Monday, January 21, 2008

Polanski SOLD


HBO inks U.S. rights to 'Polanski' doc
By Gregg Goldstein and Steven Zeitchik

After an extended and mutating round of dealmaking, HBO picked up all U.S. rights for Marina Zenovich's documentary "Roman Polanski: Wanted and Desired." The network's docu division will handle the Sundance title's cable bow, with a theatrical release still to be determined. The feature tracks the iconic director's statutory rape trial and urges a second look at the particulars of the case. TWC bought all rights excluding North America and U.K. TV on Saturday. The deal closed after 2 a.m. Sunday morning. In the final round, bidding came down to HBO, ThinkFilm and Roadside Attractions, with Netflix, A+E and the History Channel attempting various partnerships with theatrical distributors. Since its debut Friday night, "Polanski" was one of the only films to attain universal praise at this year's festival. The other was Nanette Burstein's docu "American Teen," which had top bidders awake until around 4 a.m. Sunday. The sellers and buyers decided to sleep on it and resume talks after sunrise. Jeffrey Levy-Hinte and Lila Yacoub produced "Polanski." Cinetic Media and Josh Braun at Submarine Entertainment repped the filmmakers in the deal.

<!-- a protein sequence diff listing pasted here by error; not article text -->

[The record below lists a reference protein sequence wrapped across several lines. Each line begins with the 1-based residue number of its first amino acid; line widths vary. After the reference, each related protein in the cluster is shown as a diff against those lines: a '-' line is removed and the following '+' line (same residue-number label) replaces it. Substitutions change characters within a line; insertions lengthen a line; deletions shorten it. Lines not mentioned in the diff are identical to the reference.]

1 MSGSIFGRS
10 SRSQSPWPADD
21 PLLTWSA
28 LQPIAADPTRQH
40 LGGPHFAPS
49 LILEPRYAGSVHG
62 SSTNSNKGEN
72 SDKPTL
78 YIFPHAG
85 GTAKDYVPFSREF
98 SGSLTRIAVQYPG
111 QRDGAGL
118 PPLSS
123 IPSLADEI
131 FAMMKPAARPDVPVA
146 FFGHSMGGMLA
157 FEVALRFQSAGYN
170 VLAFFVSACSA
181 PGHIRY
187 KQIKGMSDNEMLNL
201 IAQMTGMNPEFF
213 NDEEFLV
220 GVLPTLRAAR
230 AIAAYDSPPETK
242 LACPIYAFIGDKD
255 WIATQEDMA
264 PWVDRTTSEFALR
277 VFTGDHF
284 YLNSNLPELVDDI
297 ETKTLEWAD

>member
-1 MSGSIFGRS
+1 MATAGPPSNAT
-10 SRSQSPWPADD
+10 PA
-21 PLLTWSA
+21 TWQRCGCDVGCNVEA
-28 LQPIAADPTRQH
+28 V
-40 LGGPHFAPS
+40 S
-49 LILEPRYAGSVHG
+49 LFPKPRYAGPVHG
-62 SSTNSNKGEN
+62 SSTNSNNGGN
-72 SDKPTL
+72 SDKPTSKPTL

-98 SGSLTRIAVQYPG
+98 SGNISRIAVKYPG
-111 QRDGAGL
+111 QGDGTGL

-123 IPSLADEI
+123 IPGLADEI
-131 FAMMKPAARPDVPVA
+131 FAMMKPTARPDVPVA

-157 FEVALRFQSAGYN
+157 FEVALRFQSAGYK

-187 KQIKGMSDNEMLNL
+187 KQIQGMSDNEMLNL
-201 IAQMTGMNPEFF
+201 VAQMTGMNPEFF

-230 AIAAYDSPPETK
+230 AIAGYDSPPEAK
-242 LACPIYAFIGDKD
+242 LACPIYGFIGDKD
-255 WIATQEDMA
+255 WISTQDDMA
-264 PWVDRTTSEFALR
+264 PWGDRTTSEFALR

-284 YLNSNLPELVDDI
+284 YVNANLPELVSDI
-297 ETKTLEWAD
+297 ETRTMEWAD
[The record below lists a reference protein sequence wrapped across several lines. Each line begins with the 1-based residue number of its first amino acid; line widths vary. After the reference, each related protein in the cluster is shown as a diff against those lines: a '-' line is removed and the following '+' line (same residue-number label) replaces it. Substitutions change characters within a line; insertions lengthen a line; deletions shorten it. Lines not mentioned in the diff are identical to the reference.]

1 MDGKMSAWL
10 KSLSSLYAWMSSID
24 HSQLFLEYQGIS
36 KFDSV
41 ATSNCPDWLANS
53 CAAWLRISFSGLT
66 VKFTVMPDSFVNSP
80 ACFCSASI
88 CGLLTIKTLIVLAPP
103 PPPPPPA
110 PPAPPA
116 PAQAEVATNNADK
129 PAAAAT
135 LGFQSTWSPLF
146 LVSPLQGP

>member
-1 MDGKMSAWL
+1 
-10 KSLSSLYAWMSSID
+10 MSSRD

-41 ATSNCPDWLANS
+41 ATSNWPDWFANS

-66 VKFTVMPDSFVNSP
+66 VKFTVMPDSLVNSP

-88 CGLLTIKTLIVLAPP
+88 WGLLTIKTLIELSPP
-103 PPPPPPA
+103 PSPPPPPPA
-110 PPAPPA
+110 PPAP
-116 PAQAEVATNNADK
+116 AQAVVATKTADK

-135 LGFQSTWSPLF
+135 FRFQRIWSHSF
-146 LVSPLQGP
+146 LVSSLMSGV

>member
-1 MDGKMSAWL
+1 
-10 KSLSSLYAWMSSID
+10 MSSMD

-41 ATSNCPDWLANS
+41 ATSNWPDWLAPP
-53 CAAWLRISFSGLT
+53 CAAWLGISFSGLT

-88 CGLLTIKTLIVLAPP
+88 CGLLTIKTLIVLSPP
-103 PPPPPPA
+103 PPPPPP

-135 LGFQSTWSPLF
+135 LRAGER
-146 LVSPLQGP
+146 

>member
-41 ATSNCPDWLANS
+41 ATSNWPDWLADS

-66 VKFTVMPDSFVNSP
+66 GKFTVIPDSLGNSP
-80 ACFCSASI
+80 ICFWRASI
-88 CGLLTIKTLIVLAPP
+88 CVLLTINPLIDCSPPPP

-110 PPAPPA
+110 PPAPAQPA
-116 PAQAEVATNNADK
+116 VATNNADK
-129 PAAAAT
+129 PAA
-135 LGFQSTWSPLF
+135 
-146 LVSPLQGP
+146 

12 comments:

agnostic monk said...

Good for Ms. Zenovich. Must be a thrill for her, as the life of an independent filmmaker can be a rough road to say the least. I wonder how much time, if any, is spent covering the effect the Tate murders had on Polanksi. Probably not very much.

FrankM said...

I was introduced to Polanski (as a film maker) at a very tender age - in High School we were urged to go and see his early English language movies: Repulsion with the glorious Catherine Deneuve and Cul de Sac with her equally stunning sister, Fran├žoise Dorleac.

The seeds of Polanski's fixation with younger women must surely lie in Cul de Sac, where the aging Donald Pleasance is shacked up in his Lindisfarne castle with the nymphet Dorleac. Later Polanski was to live out his fantasies in real life.

There was already a thread of deviance and perversion in his work then; Repulsion is still, today, the only film I have seen that caused me physically to retch and vomit (I must have been in my highly impressionable mid-teens).

Whatever else, I do hope Zenovich captures his early promise as a film maker.

Frank

Jean Harlow said...

Yeah... I am glad that we will be able to see this film and judge for ourselves...

hi monk

agnostic monk said...